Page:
The U.S. automotive market is changing and people are keeping their cars and trucks longer and longer. I am no stranger to this mentality – I just sold my 1998 pickup I had owned since new. Doing so opened the opportunity for my next long-term investment, a Ford F350 with the 6.7L diesel.
Here is the short answer: Yes, brake fluid can go bad. Brake fluid absorbs moisture, which reduces its performance. For that reason, it’s best practice to change brake fluid every two years. The AAA published a study, stating that brake fluid is the most often missed maintenance item by drivers.
Frank wants to know, via our Facebook page, the pros and cons of using mineral oil versus synthetic oil in a methanol-fueled engine. Thanks for the question, Frank.
Hurricane Harvey hit Houston hard. Tragically, reports say the hurricane claimed the lives of at least 60 people. It has also wrought devastation to countless communities and households.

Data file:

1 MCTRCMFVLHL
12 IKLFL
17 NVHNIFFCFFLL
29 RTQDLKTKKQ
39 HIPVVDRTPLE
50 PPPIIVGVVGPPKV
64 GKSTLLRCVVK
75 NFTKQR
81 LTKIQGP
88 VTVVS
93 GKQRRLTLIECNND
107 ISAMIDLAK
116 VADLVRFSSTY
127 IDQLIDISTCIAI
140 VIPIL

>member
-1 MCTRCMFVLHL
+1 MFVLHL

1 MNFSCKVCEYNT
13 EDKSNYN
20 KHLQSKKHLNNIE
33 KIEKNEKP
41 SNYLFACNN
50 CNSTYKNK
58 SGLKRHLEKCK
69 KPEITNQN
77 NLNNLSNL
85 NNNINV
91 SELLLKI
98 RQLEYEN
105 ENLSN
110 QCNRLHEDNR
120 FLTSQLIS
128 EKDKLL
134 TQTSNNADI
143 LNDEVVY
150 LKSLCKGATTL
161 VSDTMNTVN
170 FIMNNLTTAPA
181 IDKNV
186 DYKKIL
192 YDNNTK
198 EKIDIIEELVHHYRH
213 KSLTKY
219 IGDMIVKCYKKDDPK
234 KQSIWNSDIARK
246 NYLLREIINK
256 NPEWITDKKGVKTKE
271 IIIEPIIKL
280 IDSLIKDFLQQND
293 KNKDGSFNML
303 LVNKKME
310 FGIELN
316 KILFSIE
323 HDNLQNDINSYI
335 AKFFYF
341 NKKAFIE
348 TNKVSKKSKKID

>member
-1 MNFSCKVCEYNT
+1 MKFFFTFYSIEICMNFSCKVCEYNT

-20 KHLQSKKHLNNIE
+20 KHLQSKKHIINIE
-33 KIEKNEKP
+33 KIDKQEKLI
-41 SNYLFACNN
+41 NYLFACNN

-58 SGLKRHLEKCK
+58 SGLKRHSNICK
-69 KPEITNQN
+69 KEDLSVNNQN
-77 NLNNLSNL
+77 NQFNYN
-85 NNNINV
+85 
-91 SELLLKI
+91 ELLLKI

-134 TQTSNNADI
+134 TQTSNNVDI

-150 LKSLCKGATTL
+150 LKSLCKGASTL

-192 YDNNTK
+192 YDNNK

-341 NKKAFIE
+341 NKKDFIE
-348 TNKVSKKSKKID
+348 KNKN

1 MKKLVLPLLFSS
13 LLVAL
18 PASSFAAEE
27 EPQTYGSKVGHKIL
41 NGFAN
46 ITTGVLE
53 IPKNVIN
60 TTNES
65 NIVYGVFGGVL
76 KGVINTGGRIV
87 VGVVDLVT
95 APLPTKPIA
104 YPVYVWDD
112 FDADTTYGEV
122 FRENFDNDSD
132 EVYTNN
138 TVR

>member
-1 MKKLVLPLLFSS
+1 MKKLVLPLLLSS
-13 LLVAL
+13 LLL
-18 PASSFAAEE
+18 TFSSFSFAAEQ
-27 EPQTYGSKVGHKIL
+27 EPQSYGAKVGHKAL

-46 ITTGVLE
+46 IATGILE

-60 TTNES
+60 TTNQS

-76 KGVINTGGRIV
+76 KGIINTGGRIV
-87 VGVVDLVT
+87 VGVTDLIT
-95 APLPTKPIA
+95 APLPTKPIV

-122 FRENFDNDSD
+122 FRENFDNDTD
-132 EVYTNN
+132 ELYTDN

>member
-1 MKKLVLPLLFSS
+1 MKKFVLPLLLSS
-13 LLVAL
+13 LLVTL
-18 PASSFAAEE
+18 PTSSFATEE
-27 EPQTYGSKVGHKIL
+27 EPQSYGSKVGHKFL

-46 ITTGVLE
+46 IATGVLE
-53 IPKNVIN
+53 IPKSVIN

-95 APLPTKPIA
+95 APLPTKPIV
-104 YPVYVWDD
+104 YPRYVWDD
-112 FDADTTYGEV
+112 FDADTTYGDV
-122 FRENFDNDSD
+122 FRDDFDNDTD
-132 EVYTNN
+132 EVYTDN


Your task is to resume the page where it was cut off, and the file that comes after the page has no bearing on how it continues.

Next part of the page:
I’m probably from the last generation of people who largely changed their own oil. As the pace of life has increased and engine technology has grown more complicated, most people now pay a professional to take care of their auto-maintenance needs.
Thanks to Hugh Ashburn for asking this question on our Facebook page. I assume when you say “older,” you mean a classic car or hot rod with a flat-tappet camshaft. Compared to their roller-cam counterparts, flat-tappet cams undergo sliding contact rather than rolling contact.
Robert Gordon wants to know, via our Facebook page, if it’s worthwhile to add AMSOIL SABER Synthetic 2-Stroke Oil to your diesel fuel. First, thanks for the question, Robert. Second, you’re not that Robby Gordon, are you?
As most of my friends know, and you now as well, I listen to audio books during my daily commute. My current book, about history’s first billionaire, is titled “Titan: The Life of John D. Rockefeller, Sr.” It’s a massive book about a massively complex man, and it’s been a fascinating “read.”
The Internet is abuzz over the latest Blackstone Labs newsletter. OK, “abuzz” may be a stretch. But the newsletter certainly has sent the motor oil geeks among us into a tizzy. The distinguished oil analysis laboratory sought to answer the age-old question: Does it really matter which brand of motor oil your use?